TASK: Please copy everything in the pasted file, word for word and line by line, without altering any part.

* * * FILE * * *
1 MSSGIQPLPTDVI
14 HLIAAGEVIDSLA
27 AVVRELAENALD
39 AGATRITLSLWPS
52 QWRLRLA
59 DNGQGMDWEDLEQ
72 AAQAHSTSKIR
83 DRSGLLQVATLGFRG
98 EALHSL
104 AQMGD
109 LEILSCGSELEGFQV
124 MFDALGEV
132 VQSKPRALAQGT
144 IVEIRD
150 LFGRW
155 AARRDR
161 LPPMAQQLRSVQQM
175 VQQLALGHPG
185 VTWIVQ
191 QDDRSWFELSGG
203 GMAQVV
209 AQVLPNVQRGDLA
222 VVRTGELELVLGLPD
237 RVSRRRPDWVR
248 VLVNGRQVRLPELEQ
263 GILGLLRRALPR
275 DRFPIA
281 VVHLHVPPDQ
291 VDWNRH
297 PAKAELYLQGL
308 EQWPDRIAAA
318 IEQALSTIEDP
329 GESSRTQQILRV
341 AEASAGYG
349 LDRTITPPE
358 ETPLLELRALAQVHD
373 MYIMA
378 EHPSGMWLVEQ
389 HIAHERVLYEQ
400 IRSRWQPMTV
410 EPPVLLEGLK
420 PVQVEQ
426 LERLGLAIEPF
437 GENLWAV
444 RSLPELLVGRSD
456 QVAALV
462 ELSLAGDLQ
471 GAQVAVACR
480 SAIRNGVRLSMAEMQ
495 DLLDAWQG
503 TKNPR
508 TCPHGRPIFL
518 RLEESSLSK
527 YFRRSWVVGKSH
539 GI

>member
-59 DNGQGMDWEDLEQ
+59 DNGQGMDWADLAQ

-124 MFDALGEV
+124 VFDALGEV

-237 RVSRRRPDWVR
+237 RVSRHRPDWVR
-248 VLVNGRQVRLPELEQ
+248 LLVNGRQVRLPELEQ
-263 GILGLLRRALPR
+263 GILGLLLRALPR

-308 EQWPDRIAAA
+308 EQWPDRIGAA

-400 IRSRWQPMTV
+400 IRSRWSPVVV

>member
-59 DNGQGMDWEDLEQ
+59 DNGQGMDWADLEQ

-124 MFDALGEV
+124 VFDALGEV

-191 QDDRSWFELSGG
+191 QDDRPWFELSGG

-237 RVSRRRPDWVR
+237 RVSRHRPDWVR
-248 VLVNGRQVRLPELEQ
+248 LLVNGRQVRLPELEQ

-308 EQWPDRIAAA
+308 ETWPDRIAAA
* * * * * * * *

1 MSSGIQPLPTDVI
14 HLIAAGEVIDSLA
27 AVVRELAENALD
39 AGATRITLSLWPS
52 QWRLRLA
59 DNGQGMDWEDLEQ
72 AAQAHSTSKIR
83 DRSGLLQVATLGFRG
98 EALHSL
104 AQMGD
109 LEILSCGSELEGFQV
124 MFDALGEV
132 VQSKPRALAQGT
144 IVEIRD
150 LFGRW
155 AARRDR
161 LPPMAQQLRSVQQM
175 VQQLALGHPG
185 VTWIVQ
191 QDDRSWFELSGG
203 GMAQVV
209 AQVLPNVQRGDLA
222 VVRTGELELVLGLPD
237 RVSRRRPDWVR
248 VLVNGRQVRLPELEQ
263 GILGLLRRALPR
275 DRFPIA
281 VVHLHVPPDQ
291 VDWNRH
297 PAKAELYLQGL
308 EQWPDRIAAA
318 IEQALSTIEDP
329 GESSRTQQILRV
341 AEASAGYG
349 LDRTITPPE
358 ETPLLELRALAQVHD
373 MYIMA
378 EHPSGMWLVEQ
389 HIAHERVLYEQ
400 IRSRWQPMTV
410 EPPVLLEGLK
420 PVQVEQ
426 LERLGLAIEPF
437 GENLWAV
444 RSLPELLVGRSD
456 QVAALV
462 ELSLAGDLQ
471 GAQVAVACR
480 SAIRNGVRLSMAEMQ
495 DLLDAWQG
503 TKNPR
508 TCPHGRPIFL
518 RLEESSLSK
527 YFRRSWVVGKSH
539 GI

>member
-59 DNGQGMDWEDLEQ
+59 DNGQGMDWADLAQ

-124 MFDALGEV
+124 VFDALGEV

-237 RVSRRRPDWVR
+237 RVSRHRPDWVR
-248 VLVNGRQVRLPELEQ
+248 LLVNGRQVRLPELEQ
-263 GILGLLRRALPR
+263 GILGLLLRALPR

-308 EQWPDRIAAA
+308 EQWPDRIGAA

-400 IRSRWQPMTV
+400 IRSRWSPVVV

>member
-59 DNGQGMDWEDLEQ
+59 DNGQGMDWADLEQ

-124 MFDALGEV
+124 VFDALGEV

-191 QDDRSWFELSGG
+191 QDDRPWFELSGG

-237 RVSRRRPDWVR
+237 RVSRHRPDWVR
-248 VLVNGRQVRLPELEQ
+248 LLVNGRQVRLPELEQ

-308 EQWPDRIAAA
+308 ETWPDRIAAA